CARROLL, IA - JULY 26: Democratic presidential hopeful and former Secretary of State Hillary Clinton speaks to guests gathered for a house party on July 26, 2015 in Carroll, Iowa. Although Clinton leads all other Democratic contenders, a recent poll had her trailing several of the Republican candidates in Iowa. (Photo by Scott Olson/Getty Images)
CHICAGO, IL - MAY 20: Democratic presidential hopeful and former Secretary of State Hillary Clinton arrives for a meeting with parents and child care workers at the Center for New Horizons on May 20, 2015 in Chicago, Illinois. Clinton arrived in Chicago after campaigning Monday and Tuesday in Iowa. (Photo by Scott Olson/Getty Images)
LAS VEGAS, NV - MAY 05: Democratic presidential candidate and former U.S. Secretary of State Hillary Clinton (C) poses with students and faculty after speaking at Rancho High School on May 5, 2015 in Las Vegas, Nevada. Clinton said that any immigration reform would need to include a path to 'full and equal citizenship.' (Photo by Ethan Miller/Getty Images)
NEW YORK, NY - APRIL 23: Hillary Rodham Clinton (L) and actress Maggie Gyllenhaal attend the 2015 DVF Awards at United Nations on April 23, 2015 in New York City. (Photo by Michael Stewart/FilmMagic)
NEW YORK, NY - APRIL 29: Democratic presidential hopeful and former Secretary of State Hillary Clinton speaks during the David N. Dinkins Leadership and Public Policy Forum at Columbia University April 29, 2015 in New York City. Clinton addressed the unrest in Baltimore, called for police body cameras and a reform to sentencing. (Photo by Kevin Hagen/Getty Images)
Hillary Clinton announced her campaign for president on Sunday April, 12, 2015 with a video on YouTube.
(Screenshot from YouTube)
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Alabama is among almost a dozen states stretching from Virginia to Texas that are scheduled to vote early in the nominating process in 2016. In a number of those states, Alabama, South Carolina, Mississippi, Georgia and Louisiana, blacks could make up a majority or close to a majority of the Democratic primary electorate.
The front-loaded Southern schedule is actually a byproduct of Republicans' domination in the region. GOP leaders who run statehouses here wanted their constituents, nearly all of them white conservatives, to have greater influence in choosing the Republican nominee.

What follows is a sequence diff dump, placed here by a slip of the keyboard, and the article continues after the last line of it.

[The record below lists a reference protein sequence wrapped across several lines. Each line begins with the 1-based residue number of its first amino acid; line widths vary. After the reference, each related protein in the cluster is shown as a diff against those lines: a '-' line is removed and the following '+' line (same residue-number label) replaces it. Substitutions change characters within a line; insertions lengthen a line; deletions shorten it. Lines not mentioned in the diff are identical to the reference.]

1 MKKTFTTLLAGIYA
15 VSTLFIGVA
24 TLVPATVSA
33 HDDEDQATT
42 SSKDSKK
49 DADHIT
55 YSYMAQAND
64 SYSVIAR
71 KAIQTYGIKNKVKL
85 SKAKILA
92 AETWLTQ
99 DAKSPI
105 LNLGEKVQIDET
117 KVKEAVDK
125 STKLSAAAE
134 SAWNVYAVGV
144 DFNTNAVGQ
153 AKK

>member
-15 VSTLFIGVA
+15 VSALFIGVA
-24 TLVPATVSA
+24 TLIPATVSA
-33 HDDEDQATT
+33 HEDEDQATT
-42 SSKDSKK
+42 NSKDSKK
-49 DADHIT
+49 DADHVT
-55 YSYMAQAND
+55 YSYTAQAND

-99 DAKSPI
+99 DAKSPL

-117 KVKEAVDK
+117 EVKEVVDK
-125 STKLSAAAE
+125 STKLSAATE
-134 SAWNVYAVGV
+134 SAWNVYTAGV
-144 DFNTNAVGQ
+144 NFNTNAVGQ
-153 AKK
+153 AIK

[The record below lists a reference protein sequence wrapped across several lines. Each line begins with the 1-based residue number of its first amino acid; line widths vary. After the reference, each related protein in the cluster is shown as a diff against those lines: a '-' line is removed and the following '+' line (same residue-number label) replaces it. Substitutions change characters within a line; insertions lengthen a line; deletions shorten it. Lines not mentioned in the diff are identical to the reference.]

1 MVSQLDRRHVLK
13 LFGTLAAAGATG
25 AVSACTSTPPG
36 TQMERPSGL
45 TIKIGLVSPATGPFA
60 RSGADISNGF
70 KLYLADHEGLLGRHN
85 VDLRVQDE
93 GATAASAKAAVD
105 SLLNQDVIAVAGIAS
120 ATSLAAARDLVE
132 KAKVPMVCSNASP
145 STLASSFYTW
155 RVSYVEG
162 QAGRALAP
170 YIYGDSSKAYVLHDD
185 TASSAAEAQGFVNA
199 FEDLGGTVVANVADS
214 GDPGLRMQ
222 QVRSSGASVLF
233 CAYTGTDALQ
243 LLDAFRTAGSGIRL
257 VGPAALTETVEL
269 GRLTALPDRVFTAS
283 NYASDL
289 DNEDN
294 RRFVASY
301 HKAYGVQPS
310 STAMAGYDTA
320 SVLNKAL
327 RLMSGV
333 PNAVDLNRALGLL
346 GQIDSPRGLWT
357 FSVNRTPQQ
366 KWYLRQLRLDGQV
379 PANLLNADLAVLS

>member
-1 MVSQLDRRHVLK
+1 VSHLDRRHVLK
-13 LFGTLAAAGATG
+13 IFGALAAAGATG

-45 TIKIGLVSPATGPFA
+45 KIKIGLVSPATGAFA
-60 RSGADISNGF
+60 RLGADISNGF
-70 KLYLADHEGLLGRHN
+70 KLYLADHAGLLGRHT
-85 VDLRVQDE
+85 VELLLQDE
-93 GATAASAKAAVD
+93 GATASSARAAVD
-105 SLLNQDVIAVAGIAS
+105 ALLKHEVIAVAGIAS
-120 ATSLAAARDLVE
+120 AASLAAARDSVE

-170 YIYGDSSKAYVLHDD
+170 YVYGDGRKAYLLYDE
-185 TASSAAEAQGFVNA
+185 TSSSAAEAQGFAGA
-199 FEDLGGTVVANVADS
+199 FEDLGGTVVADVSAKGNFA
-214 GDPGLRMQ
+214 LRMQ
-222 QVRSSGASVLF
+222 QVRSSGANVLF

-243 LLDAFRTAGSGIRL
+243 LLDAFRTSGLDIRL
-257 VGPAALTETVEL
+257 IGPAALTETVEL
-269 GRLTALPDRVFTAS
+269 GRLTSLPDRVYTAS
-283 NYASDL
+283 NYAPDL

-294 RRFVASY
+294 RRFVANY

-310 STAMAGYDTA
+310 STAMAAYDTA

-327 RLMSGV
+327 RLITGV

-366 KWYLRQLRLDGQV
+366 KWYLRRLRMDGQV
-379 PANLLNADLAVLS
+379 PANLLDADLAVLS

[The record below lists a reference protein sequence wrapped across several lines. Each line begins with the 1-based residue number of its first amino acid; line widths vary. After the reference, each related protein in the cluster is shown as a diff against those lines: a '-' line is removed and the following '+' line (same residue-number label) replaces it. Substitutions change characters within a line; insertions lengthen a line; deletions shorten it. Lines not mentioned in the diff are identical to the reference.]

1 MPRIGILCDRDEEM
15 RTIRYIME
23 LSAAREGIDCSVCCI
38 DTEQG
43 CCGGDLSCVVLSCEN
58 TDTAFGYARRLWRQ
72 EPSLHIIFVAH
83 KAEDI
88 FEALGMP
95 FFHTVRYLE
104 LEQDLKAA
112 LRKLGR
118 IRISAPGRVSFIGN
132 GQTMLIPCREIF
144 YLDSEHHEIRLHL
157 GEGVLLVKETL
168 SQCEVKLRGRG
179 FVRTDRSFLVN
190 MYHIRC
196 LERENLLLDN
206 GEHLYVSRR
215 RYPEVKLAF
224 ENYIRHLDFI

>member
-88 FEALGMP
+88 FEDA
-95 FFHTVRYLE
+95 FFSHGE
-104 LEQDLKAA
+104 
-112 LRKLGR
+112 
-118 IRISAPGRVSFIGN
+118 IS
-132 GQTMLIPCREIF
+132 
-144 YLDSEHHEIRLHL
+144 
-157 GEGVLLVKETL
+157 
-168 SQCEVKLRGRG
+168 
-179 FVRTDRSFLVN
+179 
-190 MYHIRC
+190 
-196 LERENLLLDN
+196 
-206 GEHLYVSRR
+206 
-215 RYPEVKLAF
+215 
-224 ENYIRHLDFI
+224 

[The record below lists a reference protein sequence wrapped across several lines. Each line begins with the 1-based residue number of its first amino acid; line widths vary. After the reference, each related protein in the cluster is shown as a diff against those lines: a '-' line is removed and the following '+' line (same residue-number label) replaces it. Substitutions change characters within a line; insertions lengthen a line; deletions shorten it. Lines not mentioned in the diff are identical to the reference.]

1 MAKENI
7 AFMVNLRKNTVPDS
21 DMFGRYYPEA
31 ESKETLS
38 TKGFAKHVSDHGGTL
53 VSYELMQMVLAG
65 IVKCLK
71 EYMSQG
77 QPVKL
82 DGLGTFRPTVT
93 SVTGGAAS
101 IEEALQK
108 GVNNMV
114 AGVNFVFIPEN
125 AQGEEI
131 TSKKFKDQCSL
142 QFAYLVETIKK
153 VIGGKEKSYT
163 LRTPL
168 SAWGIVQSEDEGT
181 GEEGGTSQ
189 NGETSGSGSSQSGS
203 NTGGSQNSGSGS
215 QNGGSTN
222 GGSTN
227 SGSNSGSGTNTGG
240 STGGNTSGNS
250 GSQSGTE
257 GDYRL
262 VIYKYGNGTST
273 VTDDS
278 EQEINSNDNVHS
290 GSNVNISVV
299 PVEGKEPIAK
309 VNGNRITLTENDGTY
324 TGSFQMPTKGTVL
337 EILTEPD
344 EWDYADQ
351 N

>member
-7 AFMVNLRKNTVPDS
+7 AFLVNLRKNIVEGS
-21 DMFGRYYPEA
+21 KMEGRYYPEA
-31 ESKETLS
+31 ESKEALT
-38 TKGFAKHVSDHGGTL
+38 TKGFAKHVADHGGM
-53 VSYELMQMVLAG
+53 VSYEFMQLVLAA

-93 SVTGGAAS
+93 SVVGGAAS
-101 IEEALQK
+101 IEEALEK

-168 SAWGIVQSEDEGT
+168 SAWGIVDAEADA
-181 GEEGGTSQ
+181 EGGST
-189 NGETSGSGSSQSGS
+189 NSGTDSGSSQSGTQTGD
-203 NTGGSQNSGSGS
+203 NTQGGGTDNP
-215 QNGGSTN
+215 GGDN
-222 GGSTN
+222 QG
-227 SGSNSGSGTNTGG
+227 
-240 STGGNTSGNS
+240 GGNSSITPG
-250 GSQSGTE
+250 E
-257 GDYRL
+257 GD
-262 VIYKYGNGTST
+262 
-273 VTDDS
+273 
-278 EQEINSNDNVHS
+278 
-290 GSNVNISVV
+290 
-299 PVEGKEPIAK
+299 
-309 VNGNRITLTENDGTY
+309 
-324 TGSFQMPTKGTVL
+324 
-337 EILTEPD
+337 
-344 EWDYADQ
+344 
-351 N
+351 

Yet that also elevated Southern Democrats, largely black voters. It's a constituency Clinton has cultivated for decades and addressed effortlessly as she dropped local references into her remarks and spoke about people she'd met in the area as far back as the 1980s.
Clinton also invoked President Barack Obama and praised his economic stewardship along with that of her husband, Bill Clinton.
"I'm not running for my husband's third term or President Obama's third term," she said. "I'm running for my first term, but I'm going to do what works."
She never mentioned her closest competitor, but it was an approach that Vermont Sen. Bernie Sanders cannot match.
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While Sanders is strong in overwhelmingly white Iowa and New Hampshire, surveys suggest he trails Clinton significantly in Southern states. Sanders, who built his career in a mostly white state, has started to talk more about his work in the civil rights movement as a student.
"Sen. Sanders is a good man, a consistent, principled man," said the Rev. James Lawrence Wofford, a member of Alabama's state Democratic committee who came to hear Clinton on Saturday. "He just doesn't have any major support to speak of here."
Meanwhile, Alabama's governor said Clinton was exploiting his state's budget woes for her own political gain. "To claim this decision is based on race is absolutely not true," Bentley said in a statement. He said Clinton should focus on national problems "in the unfortunate event she is elected president."